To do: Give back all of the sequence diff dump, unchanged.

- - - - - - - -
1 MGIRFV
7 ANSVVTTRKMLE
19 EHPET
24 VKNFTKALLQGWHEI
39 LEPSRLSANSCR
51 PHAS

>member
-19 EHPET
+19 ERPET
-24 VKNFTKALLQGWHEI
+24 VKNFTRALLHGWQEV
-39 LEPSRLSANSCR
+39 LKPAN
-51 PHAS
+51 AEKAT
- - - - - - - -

1 MGIRFV
7 ANSVVTTRKMLE
19 EHPET
24 VKNFTKALLQGWHEI
39 LEPSRLSANSCR
51 PHAS

>member
-19 EHPET
+19 ERPET
-24 VKNFTKALLQGWHEI
+24 VKNFTRALLHGWQEV
-39 LEPSRLSANSCR
+39 LKPAN
-51 PHAS
+51 AEKAT